Columbus Short: "I Can Be Hot-Tempered"

The 'Cadillac Records' star tells what happened when the cameras were off

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Not many people can say they've banked screen time with Oscar winner Adrien Brody, Jeffrey Wright, Gabrielle Union and Beyoncé Knowles, but Columbus Short has done just that in the much-buzzed-about “Cadillac Records.” As the legendary harmonica player Little Walter, Short is a bonafide scene-stealer. The southern-twanged, gold-toothed bad boy is a far cry from the gyrating dancer Short played in “Stomp the Yard” and “You Got Served,”  but he's confident this role will force audiences to take him more seriously as an actor. The competitive Short talks to about what his on-screen character Walter and Tupac Shakur have in common, how fatherhood changed him, and why dating within the industry is a bad idea.

ESSENCE.COM: Congrats on the film. Your portrayal of Little Walter was amazing. What was your first impression of him after reading the script?
It was Tupac! I always wanted to play Tupac and this was the closest thing I got. He was hard, yet so much deeper than that. It’s definitely a role that will change Hollywood’s perception of me. I hadn’t played a harmonica before and my mentor Laurence Fishburne brought me one and I never put it down. There are a lot of things about Little Walter that aren’t in the film. Like, he was a pimp with girls. He ran his operation right in front of Chess Records. He was that dude. The one thing we have in common is I can be hot-tempered. It was great to be able to shake those demons out through Little Walter.

ESSENCE.COM: The film has a great ensemble cast, and there were Cadillacs everywhere. What was your favorite part of filming ?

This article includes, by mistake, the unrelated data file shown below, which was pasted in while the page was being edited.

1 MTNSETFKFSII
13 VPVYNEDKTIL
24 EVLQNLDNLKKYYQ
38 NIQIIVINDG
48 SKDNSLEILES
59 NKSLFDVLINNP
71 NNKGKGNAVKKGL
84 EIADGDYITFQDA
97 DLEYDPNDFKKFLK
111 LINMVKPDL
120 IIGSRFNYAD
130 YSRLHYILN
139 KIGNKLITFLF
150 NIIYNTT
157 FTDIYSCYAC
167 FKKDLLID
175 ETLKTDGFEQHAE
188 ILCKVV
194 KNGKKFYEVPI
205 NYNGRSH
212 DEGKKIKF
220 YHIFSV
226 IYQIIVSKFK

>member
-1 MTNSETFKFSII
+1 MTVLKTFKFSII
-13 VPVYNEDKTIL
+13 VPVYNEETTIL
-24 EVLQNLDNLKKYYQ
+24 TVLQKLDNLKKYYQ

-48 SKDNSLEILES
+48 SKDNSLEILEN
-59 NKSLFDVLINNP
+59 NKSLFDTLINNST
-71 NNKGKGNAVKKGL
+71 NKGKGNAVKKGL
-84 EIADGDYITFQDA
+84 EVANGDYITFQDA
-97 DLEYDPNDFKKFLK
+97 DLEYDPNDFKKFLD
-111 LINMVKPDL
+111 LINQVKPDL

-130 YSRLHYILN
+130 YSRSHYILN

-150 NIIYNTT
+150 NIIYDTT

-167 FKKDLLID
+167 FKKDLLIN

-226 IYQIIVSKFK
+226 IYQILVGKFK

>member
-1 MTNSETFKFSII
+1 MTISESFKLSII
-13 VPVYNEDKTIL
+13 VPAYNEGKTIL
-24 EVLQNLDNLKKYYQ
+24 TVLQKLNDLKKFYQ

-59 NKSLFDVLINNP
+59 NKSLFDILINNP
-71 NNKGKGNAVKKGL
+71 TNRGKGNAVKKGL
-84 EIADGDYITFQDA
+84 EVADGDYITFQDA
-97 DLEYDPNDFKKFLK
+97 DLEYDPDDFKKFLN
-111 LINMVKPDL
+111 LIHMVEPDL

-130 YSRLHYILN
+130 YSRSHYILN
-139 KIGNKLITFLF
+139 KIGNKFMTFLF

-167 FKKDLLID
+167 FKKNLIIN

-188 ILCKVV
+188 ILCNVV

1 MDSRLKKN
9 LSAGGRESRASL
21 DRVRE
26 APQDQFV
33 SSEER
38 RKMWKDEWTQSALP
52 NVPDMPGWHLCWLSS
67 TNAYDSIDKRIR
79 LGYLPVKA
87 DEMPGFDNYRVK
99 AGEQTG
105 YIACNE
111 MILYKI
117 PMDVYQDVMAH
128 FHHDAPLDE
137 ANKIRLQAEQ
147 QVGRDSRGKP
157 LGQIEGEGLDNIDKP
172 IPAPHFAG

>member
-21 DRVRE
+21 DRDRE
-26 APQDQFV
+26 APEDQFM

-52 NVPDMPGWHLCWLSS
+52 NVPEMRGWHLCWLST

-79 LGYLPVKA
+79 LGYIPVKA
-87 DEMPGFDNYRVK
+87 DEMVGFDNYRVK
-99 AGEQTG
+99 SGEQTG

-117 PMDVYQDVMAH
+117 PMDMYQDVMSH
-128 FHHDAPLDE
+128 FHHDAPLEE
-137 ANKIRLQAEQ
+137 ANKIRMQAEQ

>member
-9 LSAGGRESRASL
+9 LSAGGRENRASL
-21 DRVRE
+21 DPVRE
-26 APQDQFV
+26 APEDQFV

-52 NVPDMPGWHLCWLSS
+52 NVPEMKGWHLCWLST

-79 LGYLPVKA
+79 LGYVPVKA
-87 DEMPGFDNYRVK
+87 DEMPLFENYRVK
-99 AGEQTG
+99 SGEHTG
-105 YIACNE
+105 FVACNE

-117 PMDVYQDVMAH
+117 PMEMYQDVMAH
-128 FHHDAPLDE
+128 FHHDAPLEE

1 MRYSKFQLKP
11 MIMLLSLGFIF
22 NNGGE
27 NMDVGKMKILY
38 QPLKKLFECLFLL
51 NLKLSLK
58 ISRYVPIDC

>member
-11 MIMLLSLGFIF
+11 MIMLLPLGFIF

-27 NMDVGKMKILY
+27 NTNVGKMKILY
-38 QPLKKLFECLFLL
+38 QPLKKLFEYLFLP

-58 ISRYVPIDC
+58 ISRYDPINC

Well, when you have a cast of this caliber, you have egos. Challenges and power struggles happen and it was interesting to see that little dynamic go down between seasoned actors and others trying to make decisions. It was all in the classic stress of filmmaking. My favorite part was getting to perform as Little Walter with Muddy Waters [Jeffrey Wright] right there. It felt real with Jeffrey and we developed a close bond. It was like life imitating art. In the movie, Muddy took Walter in and Jeffrey really took me in. If you had asked me five years ago the one actor I wanted to work with, I would've said Jeffrey Wright. How close we became is a testament to what we can manifest if we believe.

ESSENCE.COM:  In the film, relationships develop as the Chess Records family grows. Have you ever dated someone you’ve worked with in the industry?
(Laughs.) Have I? Yes. I would definitely not advise it. It’s tough because you have two people who have the same goal. You would think it would be camaraderie but there’s a lot of distractions. Both people are self-consumed. When you come home from a rough day, you don’t want to hear about another actor’s problems or auditions. You want to hear a lawyer's problems or some banker's problems.

ESSENCE.COM: That makes sense. You also have a son. How has fatherhood changed you?
 My son is great and will be five in January. You have this child who is looking at you to mold his self, his beliefs and his daily walk after you. I mentioned my temper and I don’t want him to ever see me wildin’ out bad. So it’s calmed me and given me stillness.

ESSENCE.COM:  Now that you've escaped being typecast in dance films such as “Stomp the Yard” and “You Got Served,” were you ever worried you wouldn't be?
I wasn’t nervous. I just won’t work. I would rather not work than do that. All these dance movies came in after those films, but it wasn’t long before I had the chance to do a role with substance. The hardest part starting out was the continual up and down of disappointments. Constantly auditioning and being told you were this close. I don’t miss that. I’m a very competitive actor. I want to one up you in the scene and I want you to try and one up me. That competition creates the energy for good work. I got into acting at a young age and I said I’m not going to let this business ever dictate my joy.


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